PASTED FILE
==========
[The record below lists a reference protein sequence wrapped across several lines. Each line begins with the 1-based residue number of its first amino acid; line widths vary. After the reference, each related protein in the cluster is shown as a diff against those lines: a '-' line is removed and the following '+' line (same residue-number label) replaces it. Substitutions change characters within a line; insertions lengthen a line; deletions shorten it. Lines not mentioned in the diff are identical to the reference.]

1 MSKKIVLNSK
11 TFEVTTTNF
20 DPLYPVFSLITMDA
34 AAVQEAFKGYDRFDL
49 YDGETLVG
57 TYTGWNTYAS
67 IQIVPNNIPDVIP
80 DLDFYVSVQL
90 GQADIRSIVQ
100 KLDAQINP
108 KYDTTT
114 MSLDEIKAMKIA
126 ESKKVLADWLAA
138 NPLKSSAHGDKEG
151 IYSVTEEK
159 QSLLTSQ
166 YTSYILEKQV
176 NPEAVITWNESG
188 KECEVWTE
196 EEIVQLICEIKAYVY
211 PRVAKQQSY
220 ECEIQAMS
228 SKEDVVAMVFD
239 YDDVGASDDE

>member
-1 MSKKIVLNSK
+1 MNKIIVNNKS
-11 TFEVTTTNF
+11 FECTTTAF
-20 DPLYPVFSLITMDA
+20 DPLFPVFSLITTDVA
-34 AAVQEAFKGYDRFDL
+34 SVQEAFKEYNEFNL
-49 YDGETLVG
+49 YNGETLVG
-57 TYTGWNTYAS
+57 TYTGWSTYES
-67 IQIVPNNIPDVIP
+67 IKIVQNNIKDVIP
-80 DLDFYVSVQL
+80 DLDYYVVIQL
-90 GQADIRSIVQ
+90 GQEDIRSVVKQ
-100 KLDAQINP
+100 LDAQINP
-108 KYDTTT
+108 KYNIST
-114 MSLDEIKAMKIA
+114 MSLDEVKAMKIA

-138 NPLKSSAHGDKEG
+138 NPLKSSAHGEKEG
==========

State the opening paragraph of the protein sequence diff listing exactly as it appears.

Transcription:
[The record below lists a reference protein sequence wrapped across several lines. Each line begins with the 1-based residue number of its first amino acid; line widths vary. After the reference, each related protein in the cluster is shown as a diff against those lines: a '-' line is removed and the following '+' line (same residue-number label) replaces it. Substitutions change characters within a line; insertions lengthen a line; deletions shorten it. Lines not mentioned in the diff are identical to the reference.]